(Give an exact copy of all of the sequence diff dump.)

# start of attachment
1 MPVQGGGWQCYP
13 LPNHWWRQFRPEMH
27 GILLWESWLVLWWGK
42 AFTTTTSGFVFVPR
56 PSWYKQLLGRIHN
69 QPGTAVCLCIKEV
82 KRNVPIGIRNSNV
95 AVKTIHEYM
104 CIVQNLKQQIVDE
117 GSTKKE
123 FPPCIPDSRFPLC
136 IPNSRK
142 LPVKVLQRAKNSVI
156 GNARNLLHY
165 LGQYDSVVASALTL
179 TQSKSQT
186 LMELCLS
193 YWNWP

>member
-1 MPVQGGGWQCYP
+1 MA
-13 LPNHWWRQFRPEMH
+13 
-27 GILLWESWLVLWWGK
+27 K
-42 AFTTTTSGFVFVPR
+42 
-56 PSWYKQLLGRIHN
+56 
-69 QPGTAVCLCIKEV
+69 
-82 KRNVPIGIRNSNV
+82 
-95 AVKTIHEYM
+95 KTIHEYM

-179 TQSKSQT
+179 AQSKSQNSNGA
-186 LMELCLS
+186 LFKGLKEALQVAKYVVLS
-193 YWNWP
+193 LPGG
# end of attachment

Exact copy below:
1 MPVQGGGWQCYP
13 LPNHWWRQFRPEMH
27 GILLWESWLVLWWGK
42 AFTTTTSGFVFVPR
56 PSWYKQLLGRIHN
69 QPGTAVCLCIKEV
82 KRNVPIGIRNSNV
95 AVKTIHEYM
104 CIVQNLKQQIVDE
117 GSTKKE
123 FPPCIPDSRFPLC
136 IPNSRK
142 LPVKVLQRAKNSVI
156 GNARNLLHY
165 LGQYDSVVASALTL
179 TQSKSQT
186 LMELCLS
193 YWNWP

>member
-1 MPVQGGGWQCYP
+1 MA
-13 LPNHWWRQFRPEMH
+13 
-27 GILLWESWLVLWWGK
+27 K
-42 AFTTTTSGFVFVPR
+42 
-56 PSWYKQLLGRIHN
+56 
-69 QPGTAVCLCIKEV
+69 
-82 KRNVPIGIRNSNV
+82 
-95 AVKTIHEYM
+95 KTIHEYM

-179 TQSKSQT
+179 AQSKSQNSNGA
-186 LMELCLS
+186 LFKGLKEALQVAKYVVLS
-193 YWNWP
+193 LPGG